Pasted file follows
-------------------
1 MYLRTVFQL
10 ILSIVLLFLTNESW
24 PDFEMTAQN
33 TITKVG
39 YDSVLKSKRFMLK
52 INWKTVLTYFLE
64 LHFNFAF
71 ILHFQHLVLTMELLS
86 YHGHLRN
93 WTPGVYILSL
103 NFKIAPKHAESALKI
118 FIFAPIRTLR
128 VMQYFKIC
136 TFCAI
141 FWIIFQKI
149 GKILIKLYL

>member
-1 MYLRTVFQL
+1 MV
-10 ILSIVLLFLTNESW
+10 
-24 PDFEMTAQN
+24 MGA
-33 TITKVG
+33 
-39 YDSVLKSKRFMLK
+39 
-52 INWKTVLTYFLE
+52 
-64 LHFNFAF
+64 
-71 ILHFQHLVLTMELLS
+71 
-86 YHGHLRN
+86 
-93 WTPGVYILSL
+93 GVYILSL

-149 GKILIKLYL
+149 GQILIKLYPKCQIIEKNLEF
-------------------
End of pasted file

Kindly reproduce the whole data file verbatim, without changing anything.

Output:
1 MYLRTVFQL
10 ILSIVLLFLTNESW
24 PDFEMTAQN
33 TITKVG
39 YDSVLKSKRFMLK
52 INWKTVLTYFLE
64 LHFNFAF
71 ILHFQHLVLTMELLS
86 YHGHLRN
93 WTPGVYILSL
103 NFKIAPKHAESALKI
118 FIFAPIRTLR
128 VMQYFKIC
136 TFCAI
141 FWIIFQKI
149 GKILIKLYL

>member
-1 MYLRTVFQL
+1 MV
-10 ILSIVLLFLTNESW
+10 
-24 PDFEMTAQN
+24 MGA
-33 TITKVG
+33 
-39 YDSVLKSKRFMLK
+39 
-52 INWKTVLTYFLE
+52 
-64 LHFNFAF
+64 
-71 ILHFQHLVLTMELLS
+71 
-86 YHGHLRN
+86 
-93 WTPGVYILSL
+93 GVYILSL

-149 GKILIKLYL
+149 GQILIKLYPKCQIIEKNLEF